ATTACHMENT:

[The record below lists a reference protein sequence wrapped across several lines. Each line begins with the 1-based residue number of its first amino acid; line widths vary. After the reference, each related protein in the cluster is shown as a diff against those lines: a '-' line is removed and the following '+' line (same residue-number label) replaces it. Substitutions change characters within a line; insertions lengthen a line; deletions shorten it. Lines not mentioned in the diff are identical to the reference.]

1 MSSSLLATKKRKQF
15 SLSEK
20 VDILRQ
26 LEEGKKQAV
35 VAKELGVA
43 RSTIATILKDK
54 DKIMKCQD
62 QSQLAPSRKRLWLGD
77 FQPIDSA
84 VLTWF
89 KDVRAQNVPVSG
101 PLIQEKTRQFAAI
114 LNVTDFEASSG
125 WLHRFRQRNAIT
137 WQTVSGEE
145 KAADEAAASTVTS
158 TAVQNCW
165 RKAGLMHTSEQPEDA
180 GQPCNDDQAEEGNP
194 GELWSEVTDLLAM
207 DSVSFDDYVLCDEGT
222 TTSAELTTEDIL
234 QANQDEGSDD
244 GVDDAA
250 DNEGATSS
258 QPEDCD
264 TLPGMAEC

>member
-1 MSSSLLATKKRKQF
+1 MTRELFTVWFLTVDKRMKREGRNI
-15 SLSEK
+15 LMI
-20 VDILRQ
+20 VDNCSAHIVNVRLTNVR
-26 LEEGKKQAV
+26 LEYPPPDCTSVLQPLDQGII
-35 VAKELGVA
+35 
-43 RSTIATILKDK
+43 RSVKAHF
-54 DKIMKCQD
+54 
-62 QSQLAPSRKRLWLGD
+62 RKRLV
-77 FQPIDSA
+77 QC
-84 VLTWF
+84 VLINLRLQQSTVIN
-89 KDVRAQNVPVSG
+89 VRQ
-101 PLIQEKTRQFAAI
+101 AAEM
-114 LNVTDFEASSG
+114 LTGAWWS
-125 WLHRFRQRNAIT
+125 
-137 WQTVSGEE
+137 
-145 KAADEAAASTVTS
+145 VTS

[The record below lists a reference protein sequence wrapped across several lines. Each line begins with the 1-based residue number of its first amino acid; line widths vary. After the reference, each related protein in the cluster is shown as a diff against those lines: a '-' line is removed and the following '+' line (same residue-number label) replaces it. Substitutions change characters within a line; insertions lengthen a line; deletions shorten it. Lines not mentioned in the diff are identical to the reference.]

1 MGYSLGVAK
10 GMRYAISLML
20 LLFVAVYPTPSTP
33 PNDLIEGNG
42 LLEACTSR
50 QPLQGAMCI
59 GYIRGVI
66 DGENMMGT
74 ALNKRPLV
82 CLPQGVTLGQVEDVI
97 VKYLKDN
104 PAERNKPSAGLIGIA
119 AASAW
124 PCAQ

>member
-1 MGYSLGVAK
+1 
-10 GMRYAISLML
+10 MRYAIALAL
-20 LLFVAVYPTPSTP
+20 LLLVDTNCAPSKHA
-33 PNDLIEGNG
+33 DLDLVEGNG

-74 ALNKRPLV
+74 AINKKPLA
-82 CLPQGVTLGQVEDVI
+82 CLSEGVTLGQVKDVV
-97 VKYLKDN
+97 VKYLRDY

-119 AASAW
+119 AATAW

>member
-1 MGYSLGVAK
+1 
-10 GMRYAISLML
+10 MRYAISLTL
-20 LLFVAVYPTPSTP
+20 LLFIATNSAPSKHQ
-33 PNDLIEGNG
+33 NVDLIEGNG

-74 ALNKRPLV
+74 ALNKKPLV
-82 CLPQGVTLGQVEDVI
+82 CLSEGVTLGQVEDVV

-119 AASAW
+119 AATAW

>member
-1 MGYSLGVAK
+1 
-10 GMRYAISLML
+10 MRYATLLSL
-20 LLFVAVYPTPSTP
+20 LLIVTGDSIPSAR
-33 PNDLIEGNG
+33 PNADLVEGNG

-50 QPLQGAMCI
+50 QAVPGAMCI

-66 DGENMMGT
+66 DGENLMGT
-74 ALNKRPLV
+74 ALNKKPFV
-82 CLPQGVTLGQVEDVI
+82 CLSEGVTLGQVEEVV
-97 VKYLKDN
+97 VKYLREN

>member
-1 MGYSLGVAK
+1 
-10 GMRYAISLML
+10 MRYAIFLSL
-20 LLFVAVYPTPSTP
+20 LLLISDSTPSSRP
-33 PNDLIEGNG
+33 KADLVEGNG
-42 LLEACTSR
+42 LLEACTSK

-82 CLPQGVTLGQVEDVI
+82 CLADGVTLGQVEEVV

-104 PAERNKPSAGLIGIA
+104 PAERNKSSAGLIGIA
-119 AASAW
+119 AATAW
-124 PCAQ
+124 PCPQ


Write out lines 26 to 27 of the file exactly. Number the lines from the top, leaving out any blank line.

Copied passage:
250 DNEGATSS
258 QPEDCD